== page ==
Sopra Steria Recruitment has joined forces with over 100 major organisations to take a pledge to support PwC’s ‘Tech She Can Charter’. The initiative is designed to bring together organisations which are committed to working together to boost the number of females taking up technology roles in the UK and tackle the factors behind the shortfall of women working in STEM.
PwC’s research, Women in Tech: Time to Close the Gender Gap, reveals that only 27 per cent of females say they would consider a career in technology, compared to 62 per cent of males. Only 3 per cent of females say it is their first choice of career. The reasons why female students aren’t considering technology roles include: because no one is putting it forward as an option to them; they aren’t given enough information at school about what working in technology involves; and a lack of female role models.
Without coordinated action at school age onwards to create a sustainable pipeline of diverse tech talent, the Tech She Can signatories believe the UK could lose its competitive edge on the world stage. This could mean not being able to meet businesses’ technology skills needs, losing out on inward investment and creating inherently biased algorithms.
“As a leading recruitment business, we have long understood the value an inclusive workforce can bring and we strive to achieve this for our clients,” said Sara Wright, head of quality assurance, Sopra Steria Recruitment. “For this reason, we are incredibly proud that Sopra Steria Recruitment is now a confirmed signatory on the Tech She Can Charter.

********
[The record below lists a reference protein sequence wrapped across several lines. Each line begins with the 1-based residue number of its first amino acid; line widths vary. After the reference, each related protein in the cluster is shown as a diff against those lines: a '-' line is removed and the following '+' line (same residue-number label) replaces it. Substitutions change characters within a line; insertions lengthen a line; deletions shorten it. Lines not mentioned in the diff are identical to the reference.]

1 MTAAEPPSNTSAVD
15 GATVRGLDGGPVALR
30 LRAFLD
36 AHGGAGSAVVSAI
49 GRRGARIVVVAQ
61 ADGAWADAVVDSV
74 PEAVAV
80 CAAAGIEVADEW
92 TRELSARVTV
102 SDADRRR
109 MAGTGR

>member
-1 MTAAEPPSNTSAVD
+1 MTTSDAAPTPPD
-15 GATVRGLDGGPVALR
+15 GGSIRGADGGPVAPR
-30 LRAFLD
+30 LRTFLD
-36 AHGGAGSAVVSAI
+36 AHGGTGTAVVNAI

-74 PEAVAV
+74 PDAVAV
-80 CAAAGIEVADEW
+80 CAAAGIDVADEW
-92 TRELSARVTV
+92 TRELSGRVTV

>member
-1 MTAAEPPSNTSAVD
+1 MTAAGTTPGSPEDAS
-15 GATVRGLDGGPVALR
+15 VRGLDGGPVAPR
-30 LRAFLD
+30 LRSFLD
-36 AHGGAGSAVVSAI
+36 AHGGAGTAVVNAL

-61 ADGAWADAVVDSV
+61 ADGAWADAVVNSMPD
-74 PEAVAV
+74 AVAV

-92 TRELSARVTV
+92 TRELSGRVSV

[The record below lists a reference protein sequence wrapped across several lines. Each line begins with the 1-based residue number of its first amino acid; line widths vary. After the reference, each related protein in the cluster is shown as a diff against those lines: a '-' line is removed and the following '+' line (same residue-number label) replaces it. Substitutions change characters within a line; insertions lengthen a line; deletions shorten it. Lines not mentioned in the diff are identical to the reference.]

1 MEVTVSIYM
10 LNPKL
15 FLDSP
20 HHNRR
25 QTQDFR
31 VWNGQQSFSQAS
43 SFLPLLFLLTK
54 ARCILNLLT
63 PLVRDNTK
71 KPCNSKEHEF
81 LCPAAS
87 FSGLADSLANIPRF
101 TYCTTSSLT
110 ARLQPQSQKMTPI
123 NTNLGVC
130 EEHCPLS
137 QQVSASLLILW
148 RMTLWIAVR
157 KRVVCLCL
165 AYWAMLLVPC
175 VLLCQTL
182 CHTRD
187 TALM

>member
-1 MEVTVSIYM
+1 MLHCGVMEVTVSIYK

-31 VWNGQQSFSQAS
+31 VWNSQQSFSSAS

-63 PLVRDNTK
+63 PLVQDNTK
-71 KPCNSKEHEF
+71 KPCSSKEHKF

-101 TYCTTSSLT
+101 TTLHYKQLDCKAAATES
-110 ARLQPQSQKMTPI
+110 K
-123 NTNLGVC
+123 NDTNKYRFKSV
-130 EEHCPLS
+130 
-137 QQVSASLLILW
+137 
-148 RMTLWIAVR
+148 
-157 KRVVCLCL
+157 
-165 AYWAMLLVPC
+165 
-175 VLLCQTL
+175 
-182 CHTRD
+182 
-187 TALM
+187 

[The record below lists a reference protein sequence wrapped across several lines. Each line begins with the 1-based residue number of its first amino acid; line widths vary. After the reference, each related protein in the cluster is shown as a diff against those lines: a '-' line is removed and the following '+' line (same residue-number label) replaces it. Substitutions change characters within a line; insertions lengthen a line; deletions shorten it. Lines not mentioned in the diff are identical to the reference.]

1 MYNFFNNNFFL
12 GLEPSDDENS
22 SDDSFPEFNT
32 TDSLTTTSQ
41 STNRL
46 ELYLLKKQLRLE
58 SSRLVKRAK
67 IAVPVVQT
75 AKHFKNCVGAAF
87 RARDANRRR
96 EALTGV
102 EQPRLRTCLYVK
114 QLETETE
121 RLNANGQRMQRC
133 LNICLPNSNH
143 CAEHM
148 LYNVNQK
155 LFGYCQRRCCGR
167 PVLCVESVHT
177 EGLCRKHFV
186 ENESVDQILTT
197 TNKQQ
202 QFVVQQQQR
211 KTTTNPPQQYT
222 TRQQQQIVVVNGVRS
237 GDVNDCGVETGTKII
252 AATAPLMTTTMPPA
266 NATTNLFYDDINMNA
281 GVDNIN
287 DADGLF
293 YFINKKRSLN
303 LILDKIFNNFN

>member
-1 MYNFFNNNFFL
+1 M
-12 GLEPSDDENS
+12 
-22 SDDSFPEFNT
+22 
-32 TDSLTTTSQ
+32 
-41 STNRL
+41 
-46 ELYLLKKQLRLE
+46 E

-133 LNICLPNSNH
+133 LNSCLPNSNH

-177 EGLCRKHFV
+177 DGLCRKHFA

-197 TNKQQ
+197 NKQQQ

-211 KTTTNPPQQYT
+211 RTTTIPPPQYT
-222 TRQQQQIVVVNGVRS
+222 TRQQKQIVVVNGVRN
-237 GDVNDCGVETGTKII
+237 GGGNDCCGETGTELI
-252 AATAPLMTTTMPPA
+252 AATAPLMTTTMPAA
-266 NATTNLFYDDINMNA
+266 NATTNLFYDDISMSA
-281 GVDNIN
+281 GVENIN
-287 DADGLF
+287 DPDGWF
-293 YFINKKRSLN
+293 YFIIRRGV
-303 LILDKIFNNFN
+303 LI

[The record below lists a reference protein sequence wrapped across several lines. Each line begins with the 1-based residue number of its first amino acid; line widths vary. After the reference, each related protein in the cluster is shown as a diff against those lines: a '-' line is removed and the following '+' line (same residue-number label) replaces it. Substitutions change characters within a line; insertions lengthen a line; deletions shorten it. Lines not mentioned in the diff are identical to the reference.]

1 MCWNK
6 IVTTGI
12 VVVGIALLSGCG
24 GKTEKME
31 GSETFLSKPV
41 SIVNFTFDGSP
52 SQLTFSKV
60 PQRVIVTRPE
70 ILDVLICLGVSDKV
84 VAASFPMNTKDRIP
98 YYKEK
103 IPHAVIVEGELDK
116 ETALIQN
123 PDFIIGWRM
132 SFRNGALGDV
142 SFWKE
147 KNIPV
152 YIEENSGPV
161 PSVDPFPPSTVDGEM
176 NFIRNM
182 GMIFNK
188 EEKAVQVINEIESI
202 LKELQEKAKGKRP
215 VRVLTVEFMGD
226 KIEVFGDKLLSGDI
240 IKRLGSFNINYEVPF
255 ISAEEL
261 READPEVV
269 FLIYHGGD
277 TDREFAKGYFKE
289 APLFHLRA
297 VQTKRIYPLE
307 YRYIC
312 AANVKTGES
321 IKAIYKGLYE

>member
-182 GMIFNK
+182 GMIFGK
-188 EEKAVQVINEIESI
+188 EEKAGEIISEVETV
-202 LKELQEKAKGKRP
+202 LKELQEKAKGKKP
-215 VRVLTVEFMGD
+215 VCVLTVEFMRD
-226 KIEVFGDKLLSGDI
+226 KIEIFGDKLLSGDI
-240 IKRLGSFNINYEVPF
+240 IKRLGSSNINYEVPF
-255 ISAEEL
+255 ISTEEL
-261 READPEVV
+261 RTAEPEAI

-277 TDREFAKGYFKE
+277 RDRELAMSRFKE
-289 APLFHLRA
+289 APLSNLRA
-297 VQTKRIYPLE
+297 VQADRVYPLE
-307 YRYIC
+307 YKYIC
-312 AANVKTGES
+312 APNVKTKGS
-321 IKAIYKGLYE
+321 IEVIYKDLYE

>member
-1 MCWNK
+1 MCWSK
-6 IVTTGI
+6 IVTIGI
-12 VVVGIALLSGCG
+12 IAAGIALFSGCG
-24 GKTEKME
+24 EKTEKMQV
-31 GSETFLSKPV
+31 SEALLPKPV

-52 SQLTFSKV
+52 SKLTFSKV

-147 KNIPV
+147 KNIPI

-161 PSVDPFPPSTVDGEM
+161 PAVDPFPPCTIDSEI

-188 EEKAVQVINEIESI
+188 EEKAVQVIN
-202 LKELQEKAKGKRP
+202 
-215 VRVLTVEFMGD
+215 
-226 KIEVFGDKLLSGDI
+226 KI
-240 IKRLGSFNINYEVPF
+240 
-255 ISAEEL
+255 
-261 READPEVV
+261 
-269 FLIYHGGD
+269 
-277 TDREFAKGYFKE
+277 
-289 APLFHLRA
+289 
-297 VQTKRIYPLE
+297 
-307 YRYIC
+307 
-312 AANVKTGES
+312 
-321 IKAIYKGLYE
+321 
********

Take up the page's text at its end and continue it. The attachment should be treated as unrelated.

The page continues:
“It’s an honour to be part of such a great initiative, through which we have pledged to not only support the right environment to attract and retain female talent into the technology sector, but also promote the Tech She Can vision throughout our networks and the wider supply chain.”
Sheridan Ash, Women in Tech leader at PwC and Tech She Can Charter founder, added: “Waiting until women are entering work is simply too late – to boost the number of females in technology we need to take coordinated action to start inspiring girls to consider technology careers while they are still at school.
“By working together we can reach more females at an earlier stage of their lives,” she added. “We need to work harder to raise awareness about the exciting range of technology roles out there, in a sector that has the power to change the world. The sector is open to all and we need to get that message across. We are delighted to have Sopra Steria Recruitment on board and welcome other organisations to sign up to our Charter and take action to solve this important problem.”